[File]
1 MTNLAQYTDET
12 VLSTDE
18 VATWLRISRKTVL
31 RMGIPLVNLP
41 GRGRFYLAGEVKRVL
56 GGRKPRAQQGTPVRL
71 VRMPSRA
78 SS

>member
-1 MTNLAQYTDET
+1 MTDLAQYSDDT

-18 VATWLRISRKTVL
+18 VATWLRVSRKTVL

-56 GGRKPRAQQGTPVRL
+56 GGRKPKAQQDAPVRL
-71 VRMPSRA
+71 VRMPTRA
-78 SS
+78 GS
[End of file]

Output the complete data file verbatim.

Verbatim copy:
1 MTNLAQYTDET
12 VLSTDE
18 VATWLRISRKTVL
31 RMGIPLVNLP
41 GRGRFYLAGEVKRVL
56 GGRKPRAQQGTPVRL
71 VRMPSRA
78 SS

>member
-1 MTNLAQYTDET
+1 MTDLAQYSDDT

-18 VATWLRISRKTVL
+18 VATWLRVSRKTVL

-56 GGRKPRAQQGTPVRL
+56 GGRKPKAQQDAPVRL
-71 VRMPSRA
+71 VRMPTRA
-78 SS
+78 GS